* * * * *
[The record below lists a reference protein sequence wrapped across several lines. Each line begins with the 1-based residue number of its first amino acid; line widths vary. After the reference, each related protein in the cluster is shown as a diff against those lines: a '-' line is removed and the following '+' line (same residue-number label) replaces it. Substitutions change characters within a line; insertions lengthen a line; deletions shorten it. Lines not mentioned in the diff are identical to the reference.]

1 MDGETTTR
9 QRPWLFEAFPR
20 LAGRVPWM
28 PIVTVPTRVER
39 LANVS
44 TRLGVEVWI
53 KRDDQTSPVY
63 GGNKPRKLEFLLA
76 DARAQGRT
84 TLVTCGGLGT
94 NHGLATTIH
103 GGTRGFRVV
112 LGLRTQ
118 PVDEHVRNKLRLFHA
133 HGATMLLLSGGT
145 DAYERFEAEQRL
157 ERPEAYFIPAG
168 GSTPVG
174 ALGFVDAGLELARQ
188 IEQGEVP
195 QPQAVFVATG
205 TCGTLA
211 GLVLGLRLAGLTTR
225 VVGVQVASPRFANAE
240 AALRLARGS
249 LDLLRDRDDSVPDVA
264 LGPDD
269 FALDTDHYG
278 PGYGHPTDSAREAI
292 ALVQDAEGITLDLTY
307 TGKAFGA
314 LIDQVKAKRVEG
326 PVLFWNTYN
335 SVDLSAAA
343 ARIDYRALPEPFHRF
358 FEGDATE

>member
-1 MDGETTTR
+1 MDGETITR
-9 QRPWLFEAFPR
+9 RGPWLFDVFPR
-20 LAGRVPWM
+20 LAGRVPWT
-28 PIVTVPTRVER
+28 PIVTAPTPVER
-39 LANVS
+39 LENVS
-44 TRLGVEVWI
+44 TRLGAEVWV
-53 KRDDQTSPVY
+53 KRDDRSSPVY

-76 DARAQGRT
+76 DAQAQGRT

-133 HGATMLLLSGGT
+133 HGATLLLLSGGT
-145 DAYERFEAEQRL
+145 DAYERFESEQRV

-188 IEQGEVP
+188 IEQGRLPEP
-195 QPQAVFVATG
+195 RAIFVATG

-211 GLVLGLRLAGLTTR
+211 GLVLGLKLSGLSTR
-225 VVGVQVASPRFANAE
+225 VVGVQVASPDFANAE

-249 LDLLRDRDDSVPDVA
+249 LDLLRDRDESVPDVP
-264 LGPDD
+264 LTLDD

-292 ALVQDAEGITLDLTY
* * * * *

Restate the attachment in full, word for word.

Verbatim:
[The record below lists a reference protein sequence wrapped across several lines. Each line begins with the 1-based residue number of its first amino acid; line widths vary. After the reference, each related protein in the cluster is shown as a diff against those lines: a '-' line is removed and the following '+' line (same residue-number label) replaces it. Substitutions change characters within a line; insertions lengthen a line; deletions shorten it. Lines not mentioned in the diff are identical to the reference.]

1 MDGETTTR
9 QRPWLFEAFPR
20 LAGRVPWM
28 PIVTVPTRVER
39 LANVS
44 TRLGVEVWI
53 KRDDQTSPVY
63 GGNKPRKLEFLLA
76 DARAQGRT
84 TLVTCGGLGT
94 NHGLATTIH
103 GGTRGFRVV
112 LGLRTQ
118 PVDEHVRNKLRLFHA
133 HGATMLLLSGGT
145 DAYERFEAEQRL
157 ERPEAYFIPAG
168 GSTPVG
174 ALGFVDAGLELARQ
188 IEQGEVP
195 QPQAVFVATG
205 TCGTLA
211 GLVLGLRLAGLTTR
225 VVGVQVASPRFANAE
240 AALRLARGS
249 LDLLRDRDDSVPDVA
264 LGPDD
269 FALDTDHYG
278 PGYGHPTDSAREAI
292 ALVQDAEGITLDLTY
307 TGKAFGA
314 LIDQVKAKRVEG
326 PVLFWNTYN
335 SVDLSAAA
343 ARIDYRALPEPFHRF
358 FEGDATE

>member
-1 MDGETTTR
+1 MDGETITR
-9 QRPWLFEAFPR
+9 RGPWLFDVFPR
-20 LAGRVPWM
+20 LAGRVPWT
-28 PIVTVPTRVER
+28 PIVTAPTPVER
-39 LANVS
+39 LENVS
-44 TRLGVEVWI
+44 TRLGAEVWV
-53 KRDDQTSPVY
+53 KRDDRSSPVY

-76 DARAQGRT
+76 DAQAQGRT

-133 HGATMLLLSGGT
+133 HGATLLLLSGGT
-145 DAYERFEAEQRL
+145 DAYERFESEQRV

-188 IEQGEVP
+188 IEQGRLPEP
-195 QPQAVFVATG
+195 RAIFVATG

-211 GLVLGLRLAGLTTR
+211 GLVLGLKLSGLSTR
-225 VVGVQVASPRFANAE
+225 VVGVQVASPDFANAE

-249 LDLLRDRDDSVPDVA
+249 LDLLRDRDESVPDVP
-264 LGPDD
+264 LTLDD

-292 ALVQDAEGITLDLTY